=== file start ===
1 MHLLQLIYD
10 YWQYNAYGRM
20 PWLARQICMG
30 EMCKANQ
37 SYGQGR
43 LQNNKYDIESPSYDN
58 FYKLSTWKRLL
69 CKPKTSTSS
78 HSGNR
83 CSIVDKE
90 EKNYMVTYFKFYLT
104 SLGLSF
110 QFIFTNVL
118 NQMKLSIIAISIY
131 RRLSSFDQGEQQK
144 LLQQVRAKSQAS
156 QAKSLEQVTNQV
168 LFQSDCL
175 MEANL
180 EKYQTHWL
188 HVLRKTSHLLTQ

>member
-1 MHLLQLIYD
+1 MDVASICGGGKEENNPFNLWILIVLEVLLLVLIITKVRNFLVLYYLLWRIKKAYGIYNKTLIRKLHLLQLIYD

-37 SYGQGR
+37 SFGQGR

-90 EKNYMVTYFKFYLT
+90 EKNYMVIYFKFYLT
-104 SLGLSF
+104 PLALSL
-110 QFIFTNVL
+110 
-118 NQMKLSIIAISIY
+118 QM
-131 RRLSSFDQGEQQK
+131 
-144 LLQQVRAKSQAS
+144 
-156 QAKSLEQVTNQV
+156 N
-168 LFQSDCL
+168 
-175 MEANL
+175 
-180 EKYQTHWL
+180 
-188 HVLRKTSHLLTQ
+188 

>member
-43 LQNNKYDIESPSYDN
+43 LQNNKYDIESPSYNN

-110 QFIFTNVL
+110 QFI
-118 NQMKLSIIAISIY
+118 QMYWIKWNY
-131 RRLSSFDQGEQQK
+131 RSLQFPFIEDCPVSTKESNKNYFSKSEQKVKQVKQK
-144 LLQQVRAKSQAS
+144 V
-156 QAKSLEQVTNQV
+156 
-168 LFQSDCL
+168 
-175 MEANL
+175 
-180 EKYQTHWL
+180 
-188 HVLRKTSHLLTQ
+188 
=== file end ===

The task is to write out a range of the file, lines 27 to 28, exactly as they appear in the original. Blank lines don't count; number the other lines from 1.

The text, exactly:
-90 EKNYMVTYFKFYLT
+90 EKNYMVIYFKFYLT